If you’re a PL/SQL programmer, then the concept of exceptions will not be all that new to you. If you’re new to Java and have not previously used a programming language that uses exception handling, then this material may get confusing. Hang in there! By the time we’re done, you should have a fairly good idea of what exceptions are and how to deal with them in your JDBC programs.
In Java, exception handling allows you to handle exceptional conditions such as program-defined errors in a controlled fashion. When an exception condition occurs, an exception is thrown. The term thrown means that current program execution stops, and control is redirected to the nearest applicable catch clause. If no applicable catch clause exists, then the program’s execution ends.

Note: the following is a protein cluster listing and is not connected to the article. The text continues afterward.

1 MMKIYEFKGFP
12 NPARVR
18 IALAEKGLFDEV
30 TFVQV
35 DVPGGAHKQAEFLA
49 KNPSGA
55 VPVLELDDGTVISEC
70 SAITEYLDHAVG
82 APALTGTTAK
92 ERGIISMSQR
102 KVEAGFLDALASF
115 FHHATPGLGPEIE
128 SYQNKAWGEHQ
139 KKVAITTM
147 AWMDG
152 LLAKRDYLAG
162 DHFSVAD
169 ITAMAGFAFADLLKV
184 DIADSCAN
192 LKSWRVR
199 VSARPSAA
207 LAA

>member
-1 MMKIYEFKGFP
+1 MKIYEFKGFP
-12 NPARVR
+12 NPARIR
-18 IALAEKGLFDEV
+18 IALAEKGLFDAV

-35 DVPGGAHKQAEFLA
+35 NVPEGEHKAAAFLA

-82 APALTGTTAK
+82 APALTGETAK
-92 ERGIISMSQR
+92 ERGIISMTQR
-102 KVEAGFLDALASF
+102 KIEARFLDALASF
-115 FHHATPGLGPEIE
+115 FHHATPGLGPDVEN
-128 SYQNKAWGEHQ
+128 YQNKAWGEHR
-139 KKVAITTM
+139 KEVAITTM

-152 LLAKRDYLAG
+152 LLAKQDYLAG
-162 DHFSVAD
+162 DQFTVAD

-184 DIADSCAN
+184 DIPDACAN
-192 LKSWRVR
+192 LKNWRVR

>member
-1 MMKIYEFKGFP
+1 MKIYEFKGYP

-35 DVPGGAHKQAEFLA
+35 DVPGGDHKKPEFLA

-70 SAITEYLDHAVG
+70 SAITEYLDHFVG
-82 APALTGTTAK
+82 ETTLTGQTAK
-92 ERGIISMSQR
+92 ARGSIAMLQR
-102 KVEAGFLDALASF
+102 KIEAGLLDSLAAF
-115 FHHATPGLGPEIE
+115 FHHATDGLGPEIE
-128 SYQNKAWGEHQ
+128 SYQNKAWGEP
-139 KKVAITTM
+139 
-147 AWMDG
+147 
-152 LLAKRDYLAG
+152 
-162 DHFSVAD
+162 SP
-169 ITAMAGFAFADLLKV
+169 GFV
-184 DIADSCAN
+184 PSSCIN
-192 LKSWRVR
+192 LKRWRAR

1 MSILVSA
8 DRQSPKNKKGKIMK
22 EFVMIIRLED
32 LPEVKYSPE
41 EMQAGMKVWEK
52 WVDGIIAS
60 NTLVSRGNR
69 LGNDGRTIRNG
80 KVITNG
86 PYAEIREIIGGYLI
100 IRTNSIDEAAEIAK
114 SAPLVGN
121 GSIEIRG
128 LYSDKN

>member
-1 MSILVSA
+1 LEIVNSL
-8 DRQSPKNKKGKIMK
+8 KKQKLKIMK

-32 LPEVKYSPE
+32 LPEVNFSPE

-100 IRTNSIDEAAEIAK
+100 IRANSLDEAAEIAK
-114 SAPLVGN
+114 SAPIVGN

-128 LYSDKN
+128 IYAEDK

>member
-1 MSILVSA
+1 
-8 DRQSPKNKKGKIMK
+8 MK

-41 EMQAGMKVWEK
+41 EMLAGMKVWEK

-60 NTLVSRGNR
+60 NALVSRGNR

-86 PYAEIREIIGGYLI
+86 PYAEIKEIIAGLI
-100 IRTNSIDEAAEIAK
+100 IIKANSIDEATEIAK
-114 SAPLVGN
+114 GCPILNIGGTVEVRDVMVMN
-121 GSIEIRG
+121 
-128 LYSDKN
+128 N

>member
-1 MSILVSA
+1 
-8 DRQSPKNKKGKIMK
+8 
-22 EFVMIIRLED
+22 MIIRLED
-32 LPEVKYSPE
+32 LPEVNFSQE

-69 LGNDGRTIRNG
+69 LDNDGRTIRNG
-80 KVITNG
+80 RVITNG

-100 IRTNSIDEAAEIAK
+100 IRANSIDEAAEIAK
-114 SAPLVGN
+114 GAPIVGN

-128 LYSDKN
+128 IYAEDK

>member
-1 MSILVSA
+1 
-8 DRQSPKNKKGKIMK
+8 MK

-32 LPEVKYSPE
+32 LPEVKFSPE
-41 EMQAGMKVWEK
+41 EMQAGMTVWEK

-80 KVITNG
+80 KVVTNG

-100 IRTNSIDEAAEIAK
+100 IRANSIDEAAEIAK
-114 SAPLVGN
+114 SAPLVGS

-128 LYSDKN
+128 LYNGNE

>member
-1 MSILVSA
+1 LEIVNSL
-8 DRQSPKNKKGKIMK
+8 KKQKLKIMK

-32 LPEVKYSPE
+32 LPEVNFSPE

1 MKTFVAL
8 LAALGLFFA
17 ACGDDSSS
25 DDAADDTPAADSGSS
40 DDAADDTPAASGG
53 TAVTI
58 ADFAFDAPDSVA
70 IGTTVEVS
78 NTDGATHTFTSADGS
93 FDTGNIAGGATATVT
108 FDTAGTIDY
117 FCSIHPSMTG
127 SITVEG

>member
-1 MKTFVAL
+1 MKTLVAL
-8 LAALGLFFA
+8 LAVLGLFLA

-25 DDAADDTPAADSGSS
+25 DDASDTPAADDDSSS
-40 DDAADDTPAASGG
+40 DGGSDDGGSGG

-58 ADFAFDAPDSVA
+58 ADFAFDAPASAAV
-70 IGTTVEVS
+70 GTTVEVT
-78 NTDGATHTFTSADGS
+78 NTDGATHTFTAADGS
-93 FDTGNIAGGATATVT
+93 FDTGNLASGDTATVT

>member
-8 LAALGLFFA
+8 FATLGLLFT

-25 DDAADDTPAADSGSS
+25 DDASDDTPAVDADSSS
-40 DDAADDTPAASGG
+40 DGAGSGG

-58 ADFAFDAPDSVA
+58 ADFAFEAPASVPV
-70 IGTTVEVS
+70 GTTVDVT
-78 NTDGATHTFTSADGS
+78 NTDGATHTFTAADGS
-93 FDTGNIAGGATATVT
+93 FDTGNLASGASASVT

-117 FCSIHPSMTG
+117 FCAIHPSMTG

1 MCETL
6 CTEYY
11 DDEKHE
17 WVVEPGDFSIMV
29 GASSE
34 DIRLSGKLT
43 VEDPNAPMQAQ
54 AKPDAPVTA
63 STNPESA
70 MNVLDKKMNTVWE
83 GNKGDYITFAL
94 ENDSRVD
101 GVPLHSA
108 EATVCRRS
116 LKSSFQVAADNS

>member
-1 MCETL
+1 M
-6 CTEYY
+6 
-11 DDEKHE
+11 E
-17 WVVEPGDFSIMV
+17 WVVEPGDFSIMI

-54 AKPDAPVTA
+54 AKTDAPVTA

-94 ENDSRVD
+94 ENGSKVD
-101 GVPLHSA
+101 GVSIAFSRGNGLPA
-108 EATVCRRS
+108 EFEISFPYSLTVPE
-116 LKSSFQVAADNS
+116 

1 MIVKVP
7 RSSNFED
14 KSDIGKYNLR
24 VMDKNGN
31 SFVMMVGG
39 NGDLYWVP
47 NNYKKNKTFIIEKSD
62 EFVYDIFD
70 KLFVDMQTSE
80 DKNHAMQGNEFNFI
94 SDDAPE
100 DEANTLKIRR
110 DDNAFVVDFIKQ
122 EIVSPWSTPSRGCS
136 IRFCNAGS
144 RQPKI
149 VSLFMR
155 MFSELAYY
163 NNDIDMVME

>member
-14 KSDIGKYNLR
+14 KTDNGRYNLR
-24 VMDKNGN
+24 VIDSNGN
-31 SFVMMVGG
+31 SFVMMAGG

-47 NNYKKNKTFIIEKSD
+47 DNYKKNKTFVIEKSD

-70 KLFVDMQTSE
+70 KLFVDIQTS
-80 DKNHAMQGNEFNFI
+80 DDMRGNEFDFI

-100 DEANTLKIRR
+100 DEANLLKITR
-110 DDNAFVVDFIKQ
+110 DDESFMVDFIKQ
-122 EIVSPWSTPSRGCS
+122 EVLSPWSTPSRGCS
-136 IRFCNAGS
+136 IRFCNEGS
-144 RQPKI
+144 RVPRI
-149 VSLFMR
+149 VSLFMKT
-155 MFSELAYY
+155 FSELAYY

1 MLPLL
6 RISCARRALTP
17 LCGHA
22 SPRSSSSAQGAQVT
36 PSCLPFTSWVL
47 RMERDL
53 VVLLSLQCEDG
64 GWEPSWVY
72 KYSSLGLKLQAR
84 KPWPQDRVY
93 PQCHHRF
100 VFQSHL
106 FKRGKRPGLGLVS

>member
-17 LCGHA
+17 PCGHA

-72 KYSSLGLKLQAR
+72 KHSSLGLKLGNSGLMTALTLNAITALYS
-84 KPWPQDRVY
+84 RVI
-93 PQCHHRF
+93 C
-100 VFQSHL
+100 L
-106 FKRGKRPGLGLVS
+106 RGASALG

Both the JVM and you -- explicitly in
your own code -- can throw an exception. Java uses a
try-catch-finally control block similar to
PL/SQL’s BEGIN-EXCEPTION-END block. The
statement encloses a block of code
that is “risky” -- in other words, which can throw an
exception -- and that you wish to handle in such a way as to
maintain control of the program in the event that an exception is
thrown. Exceptions thrown in a
try block are
handled by a
catch clause coded to catch an
exception of its type or one of its ancestors. For example, when
using JDBC, the exception type thrown is usually a
try statement can have any number of
catch clauses necessary to handle ...